Friday, December 24, 2010

A Christmas Gift

I know many adults who share stories of going home for the holidays and noticing that they suddenly regress to old behaviors. I am one of those adults and this is one such story.

Setting the stage: the Cronin family has several Christmas-time traditions that are important to us: a sibling gift exchange, reading the Night Before Christmas, gift opening on Christmas morning, a big breakfast, family pictures, a big Christmas dinner, etc. As our family has grown and we’ve added in spouses and partners we’ve chosen to make some changes in order to best meet all of the needs and wants while still fitting in nearly all of our traditions. In short, we moved Christmas Eve to the 23rd and Christmas to the 24th. A primary challenge, however, is that most everything takes place from the afternoon of 12/23 to the early afternoon of 12/24…it is a lot to get done in 24 hours or less! Put this together with the events of our journey to Duluth and the stage is set for this story (see post “Knowing”). Oh, and I was still on a narcotic pain medication from surgery two days ago…

For a long time in my family I have taken on a role of keeping things moving along so that they would get done. I have an ability to see how all the pieces can (“should”) come together so that all of the plans will happen within the desired timeframe. In years past, this was not too difficult a task because we had a lot of time and if the gift opening took a bit longer than usual it was no big deal because we would just move everything else to later in the day. In our current reality, however, we do not have a lot of time and moving something to later in the day is really not an option.

The “drama” (my drama, really) begins at about 6:40 am – we “have” to get over to my sister’s house (just across the yard) and be ready to start opening gifts by 7 am. Well, as I said, it is 6:40 and my wife and kids and my parents are all just barely getting moving. I find myself prodding folks along; feeling stressed and tense; and beginning to get aggravated…on Christmas morning…about beginning to open Christmas presents “on time”. “I” finally “get” everyone at my parents’ house to a point where I believe they will be ready soon so I head over to my sister’s house with my camera (another role I play) to be ready for taking pictures as my girls come in. When I arrive I find that the adults at my sister’s house are also not “ready” . This reality hits me square in the face, and I don’t like it. And so, my stress level and my aggravation increase.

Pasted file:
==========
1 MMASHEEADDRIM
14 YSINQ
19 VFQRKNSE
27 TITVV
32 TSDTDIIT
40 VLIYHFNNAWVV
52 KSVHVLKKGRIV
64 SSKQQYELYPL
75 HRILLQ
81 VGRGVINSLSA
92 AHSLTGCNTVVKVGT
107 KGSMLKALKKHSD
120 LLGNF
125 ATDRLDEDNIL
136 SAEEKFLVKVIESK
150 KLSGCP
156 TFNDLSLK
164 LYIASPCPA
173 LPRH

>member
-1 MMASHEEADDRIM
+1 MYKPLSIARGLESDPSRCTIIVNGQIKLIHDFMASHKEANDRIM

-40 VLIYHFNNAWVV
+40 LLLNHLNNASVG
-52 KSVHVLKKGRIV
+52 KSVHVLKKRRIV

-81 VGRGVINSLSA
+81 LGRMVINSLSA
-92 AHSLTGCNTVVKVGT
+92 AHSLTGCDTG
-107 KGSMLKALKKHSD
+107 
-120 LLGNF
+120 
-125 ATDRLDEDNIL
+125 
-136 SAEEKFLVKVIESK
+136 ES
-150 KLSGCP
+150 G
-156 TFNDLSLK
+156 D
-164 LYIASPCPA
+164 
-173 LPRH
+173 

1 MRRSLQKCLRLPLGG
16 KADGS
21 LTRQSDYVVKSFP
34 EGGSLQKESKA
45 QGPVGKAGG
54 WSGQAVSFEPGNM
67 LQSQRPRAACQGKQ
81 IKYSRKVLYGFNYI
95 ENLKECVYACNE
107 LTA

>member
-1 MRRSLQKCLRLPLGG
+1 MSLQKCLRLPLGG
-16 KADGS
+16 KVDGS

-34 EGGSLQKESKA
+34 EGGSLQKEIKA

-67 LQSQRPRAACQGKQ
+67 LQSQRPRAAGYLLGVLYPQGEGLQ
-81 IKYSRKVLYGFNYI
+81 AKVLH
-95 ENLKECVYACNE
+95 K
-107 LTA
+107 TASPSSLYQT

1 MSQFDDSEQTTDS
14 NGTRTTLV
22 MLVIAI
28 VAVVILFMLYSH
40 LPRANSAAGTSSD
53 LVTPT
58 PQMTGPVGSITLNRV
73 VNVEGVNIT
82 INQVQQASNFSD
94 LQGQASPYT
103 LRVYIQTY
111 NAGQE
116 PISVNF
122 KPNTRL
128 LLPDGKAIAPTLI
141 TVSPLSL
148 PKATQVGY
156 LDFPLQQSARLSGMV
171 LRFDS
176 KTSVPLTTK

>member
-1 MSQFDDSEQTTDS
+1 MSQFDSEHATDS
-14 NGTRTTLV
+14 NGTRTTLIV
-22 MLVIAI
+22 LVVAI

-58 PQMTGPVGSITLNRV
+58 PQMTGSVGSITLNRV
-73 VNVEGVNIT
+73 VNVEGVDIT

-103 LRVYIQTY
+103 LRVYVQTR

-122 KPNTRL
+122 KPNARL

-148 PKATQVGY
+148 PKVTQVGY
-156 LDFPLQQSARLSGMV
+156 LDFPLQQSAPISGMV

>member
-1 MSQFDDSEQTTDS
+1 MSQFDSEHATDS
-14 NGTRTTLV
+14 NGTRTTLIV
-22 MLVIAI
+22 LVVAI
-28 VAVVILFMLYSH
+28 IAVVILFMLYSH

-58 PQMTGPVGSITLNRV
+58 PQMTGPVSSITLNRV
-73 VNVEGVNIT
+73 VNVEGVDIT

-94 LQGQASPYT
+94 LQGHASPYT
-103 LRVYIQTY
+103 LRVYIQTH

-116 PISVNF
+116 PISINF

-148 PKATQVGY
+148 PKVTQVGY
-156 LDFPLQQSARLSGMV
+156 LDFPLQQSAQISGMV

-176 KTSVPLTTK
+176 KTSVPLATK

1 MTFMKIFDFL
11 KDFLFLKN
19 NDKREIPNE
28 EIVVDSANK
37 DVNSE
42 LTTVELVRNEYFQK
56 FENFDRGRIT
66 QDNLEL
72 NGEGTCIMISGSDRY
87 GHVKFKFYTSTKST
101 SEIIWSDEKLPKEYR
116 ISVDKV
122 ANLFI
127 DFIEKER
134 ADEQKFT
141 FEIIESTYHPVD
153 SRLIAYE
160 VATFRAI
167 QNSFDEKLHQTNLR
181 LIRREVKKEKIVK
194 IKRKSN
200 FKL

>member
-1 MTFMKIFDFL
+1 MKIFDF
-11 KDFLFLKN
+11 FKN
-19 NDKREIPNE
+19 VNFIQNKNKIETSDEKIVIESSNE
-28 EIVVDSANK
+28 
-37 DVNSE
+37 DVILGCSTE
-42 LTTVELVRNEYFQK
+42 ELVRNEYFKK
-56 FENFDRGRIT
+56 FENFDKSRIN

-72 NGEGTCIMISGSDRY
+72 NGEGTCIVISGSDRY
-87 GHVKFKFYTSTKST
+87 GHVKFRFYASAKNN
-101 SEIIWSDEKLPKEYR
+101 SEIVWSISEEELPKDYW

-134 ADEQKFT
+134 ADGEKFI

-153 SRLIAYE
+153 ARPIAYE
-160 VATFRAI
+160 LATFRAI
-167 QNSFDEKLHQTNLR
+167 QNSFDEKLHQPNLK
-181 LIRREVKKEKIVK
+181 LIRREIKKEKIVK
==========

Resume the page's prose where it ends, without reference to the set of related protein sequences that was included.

At last, everyone is “ready” and we can begin the orchestrated (in my mind, anyway) event of gift opening. We start with the kids (my niece ZaTanna, 14, and my daughters Mary Jane, 3 ½ years, and Rebekah, 4 months) on the stairs waiting to come in to where the tree and gifts are (a tradition that started with me and my siblings) – pictures are taken…by several of us. Then the children are invited down the stairs and into the living room to see what Santa has left for them. Then begins the gift opening…and me trying to direct (i.e., control) who opens how many gifts at a time so that we (I, really) can be sure that Mary Jane doesn’t lose interest and that all gifts are finished being opened at the same time. Keep in mind that there are 10 adults, one teenager, one preschooler and an infant in the room…and so my stress-level and aggravation continue to rise. Do you have a feel for it?

Somewhere, amidst all of my stress and aggravation, I realize that I assume all of these traditions are important and that they must happen – but I don’t check that out with myself or anyone else to see if it is true or not. I also remember, again, that I really do not like to be the task master. Nor is this role best suited for my talents and strengths. I would much prefer to focus on the experience of being together and capturing some of the joy and love with my camera. ;Yet I find some sense of comfort in taking on this role. As if ensuring that everything is moving on schedule is somehow going to make everything safe and okay. Perhaps this is one way for me to cling to the familiar; to avoid dealing with change and the reality that I cannot control the experience I have or that my family has.